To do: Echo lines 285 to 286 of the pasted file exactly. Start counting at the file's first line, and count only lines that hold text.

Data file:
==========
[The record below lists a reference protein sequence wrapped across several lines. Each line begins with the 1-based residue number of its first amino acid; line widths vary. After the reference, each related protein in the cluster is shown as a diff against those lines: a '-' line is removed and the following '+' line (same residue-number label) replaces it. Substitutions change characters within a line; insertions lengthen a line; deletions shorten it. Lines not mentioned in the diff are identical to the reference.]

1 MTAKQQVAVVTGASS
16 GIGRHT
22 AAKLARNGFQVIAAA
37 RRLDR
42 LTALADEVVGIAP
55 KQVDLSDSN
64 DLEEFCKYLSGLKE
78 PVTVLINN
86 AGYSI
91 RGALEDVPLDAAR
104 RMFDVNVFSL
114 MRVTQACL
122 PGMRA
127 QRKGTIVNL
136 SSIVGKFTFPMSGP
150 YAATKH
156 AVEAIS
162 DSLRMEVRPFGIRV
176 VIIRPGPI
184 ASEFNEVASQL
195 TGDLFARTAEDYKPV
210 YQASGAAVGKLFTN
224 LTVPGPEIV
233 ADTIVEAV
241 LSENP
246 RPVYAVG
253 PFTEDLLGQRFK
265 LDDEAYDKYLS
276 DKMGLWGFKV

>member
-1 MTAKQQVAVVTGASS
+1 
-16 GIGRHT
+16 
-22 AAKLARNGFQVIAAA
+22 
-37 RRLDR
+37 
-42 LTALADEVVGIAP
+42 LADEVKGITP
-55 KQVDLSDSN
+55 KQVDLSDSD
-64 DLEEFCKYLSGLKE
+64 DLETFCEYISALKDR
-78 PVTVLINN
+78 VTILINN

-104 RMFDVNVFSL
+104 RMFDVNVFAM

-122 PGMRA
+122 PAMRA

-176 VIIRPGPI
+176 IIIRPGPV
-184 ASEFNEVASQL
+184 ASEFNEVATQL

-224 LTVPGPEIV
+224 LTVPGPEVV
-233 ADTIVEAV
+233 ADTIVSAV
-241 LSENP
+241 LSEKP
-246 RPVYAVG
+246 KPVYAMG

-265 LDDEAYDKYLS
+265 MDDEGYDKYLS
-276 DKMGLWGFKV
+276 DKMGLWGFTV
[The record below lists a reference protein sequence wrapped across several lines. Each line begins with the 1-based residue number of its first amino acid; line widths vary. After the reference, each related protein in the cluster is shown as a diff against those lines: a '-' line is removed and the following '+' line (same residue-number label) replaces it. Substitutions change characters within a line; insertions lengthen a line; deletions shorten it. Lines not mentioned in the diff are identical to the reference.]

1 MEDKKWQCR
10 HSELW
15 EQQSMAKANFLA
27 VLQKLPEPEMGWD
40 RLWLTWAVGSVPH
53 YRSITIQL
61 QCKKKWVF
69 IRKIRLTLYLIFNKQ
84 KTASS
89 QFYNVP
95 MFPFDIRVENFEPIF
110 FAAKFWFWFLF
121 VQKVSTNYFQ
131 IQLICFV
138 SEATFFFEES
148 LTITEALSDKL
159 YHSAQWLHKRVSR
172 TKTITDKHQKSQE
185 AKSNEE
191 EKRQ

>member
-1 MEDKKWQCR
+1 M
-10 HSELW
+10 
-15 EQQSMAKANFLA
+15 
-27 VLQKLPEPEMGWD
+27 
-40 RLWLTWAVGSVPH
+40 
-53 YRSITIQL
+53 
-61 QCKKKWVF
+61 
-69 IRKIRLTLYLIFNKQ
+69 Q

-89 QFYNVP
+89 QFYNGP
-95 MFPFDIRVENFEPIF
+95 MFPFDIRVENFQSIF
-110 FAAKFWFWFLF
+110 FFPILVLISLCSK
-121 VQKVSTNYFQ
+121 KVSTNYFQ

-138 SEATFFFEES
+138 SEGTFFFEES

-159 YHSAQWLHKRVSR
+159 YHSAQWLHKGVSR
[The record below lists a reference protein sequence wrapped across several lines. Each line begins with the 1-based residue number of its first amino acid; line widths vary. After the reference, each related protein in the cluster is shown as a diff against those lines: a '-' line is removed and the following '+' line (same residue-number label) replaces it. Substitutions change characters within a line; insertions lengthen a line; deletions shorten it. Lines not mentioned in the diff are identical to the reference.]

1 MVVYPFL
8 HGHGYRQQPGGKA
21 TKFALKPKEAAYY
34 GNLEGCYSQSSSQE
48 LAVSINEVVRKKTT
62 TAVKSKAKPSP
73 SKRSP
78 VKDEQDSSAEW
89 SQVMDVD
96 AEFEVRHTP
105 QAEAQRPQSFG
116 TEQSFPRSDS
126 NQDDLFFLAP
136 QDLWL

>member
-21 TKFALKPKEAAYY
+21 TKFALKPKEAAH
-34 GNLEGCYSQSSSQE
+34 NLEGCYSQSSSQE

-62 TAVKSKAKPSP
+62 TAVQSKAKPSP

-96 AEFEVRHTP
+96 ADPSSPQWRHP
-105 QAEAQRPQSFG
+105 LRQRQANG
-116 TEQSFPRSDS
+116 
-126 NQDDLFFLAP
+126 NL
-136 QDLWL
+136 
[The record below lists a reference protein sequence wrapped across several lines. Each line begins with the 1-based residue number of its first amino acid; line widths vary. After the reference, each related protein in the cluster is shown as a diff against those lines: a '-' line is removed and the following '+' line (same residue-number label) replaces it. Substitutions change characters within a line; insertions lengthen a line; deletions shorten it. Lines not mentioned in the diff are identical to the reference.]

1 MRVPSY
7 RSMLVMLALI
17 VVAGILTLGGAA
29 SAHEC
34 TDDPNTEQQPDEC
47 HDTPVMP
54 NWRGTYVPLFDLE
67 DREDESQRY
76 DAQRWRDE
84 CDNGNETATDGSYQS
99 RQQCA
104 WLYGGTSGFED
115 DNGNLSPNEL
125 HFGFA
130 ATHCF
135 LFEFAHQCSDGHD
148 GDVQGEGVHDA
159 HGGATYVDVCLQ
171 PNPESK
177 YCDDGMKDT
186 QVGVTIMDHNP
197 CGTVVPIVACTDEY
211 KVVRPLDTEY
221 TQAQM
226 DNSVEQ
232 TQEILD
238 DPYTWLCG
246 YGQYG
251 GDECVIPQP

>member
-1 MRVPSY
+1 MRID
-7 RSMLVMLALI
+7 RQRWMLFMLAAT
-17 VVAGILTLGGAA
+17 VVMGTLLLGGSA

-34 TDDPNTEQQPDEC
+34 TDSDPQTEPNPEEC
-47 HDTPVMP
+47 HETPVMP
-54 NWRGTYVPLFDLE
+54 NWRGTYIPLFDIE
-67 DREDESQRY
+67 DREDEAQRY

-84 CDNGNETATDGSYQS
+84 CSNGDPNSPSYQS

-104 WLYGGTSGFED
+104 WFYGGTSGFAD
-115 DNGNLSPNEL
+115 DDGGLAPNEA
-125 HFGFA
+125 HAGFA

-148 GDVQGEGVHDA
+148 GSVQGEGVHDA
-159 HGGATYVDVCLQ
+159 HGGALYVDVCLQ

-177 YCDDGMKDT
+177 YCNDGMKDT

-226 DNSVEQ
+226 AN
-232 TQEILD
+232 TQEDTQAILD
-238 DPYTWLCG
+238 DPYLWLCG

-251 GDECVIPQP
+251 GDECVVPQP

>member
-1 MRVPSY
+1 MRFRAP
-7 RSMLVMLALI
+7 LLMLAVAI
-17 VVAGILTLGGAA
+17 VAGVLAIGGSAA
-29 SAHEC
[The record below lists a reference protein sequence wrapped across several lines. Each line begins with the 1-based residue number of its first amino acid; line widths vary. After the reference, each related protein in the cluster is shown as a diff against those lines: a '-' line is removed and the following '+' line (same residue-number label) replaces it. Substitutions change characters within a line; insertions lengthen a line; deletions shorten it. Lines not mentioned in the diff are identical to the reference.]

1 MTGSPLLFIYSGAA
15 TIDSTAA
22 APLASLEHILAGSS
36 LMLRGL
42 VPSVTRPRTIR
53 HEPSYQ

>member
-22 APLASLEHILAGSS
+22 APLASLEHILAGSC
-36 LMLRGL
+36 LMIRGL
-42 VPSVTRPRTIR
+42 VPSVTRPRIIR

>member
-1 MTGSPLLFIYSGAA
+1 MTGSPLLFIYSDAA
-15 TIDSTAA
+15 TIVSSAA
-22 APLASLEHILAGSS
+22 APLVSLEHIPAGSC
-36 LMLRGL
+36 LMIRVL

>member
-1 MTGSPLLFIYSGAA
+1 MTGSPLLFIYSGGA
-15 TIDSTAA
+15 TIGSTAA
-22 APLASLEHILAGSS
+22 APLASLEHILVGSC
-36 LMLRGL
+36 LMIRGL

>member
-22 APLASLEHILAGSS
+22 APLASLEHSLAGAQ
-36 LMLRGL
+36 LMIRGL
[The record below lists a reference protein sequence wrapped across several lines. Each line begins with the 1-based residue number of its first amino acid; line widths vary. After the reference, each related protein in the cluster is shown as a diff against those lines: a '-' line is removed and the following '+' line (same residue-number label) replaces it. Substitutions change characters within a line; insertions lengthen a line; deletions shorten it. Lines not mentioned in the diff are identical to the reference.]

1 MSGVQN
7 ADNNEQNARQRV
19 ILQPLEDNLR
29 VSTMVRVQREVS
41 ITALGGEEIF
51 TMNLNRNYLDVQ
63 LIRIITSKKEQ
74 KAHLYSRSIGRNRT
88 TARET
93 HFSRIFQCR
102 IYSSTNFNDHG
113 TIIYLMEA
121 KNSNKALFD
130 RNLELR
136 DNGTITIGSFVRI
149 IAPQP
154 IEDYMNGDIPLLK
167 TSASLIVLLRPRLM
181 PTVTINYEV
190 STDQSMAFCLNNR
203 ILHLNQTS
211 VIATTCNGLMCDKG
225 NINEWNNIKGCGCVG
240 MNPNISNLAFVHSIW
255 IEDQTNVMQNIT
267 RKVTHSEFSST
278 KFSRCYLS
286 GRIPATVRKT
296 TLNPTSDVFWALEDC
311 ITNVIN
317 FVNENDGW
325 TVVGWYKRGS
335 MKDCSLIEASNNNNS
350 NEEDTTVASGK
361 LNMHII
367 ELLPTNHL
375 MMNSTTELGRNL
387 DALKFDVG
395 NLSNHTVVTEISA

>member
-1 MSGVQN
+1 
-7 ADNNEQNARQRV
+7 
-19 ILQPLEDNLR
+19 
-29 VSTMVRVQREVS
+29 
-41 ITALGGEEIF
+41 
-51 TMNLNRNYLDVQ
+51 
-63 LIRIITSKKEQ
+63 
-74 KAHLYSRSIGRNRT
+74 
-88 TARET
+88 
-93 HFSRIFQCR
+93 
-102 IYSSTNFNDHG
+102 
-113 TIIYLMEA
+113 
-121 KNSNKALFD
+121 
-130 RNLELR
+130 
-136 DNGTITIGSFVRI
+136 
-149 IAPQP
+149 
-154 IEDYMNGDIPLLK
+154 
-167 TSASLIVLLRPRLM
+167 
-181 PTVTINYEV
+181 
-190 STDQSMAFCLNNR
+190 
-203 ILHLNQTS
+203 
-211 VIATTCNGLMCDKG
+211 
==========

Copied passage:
225 NINEWNNIKGCGCVG
240 MNPNISNLAFVHSIW